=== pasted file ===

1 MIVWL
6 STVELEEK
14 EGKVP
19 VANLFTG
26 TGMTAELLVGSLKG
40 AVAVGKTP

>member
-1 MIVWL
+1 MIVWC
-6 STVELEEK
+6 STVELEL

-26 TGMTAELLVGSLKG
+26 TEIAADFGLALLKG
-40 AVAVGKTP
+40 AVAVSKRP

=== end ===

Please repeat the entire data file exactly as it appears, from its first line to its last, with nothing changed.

1 MIVWL
6 STVELEEK
14 EGKVP
19 VANLFTG
26 TGMTAELLVGSLKG
40 AVAVGKTP

>member
-1 MIVWL
+1 MIVWC
-6 STVELEEK
+6 STVELEL

-26 TGMTAELLVGSLKG
+26 TEIAADFGLALLKG
-40 AVAVGKTP
+40 AVAVSKRP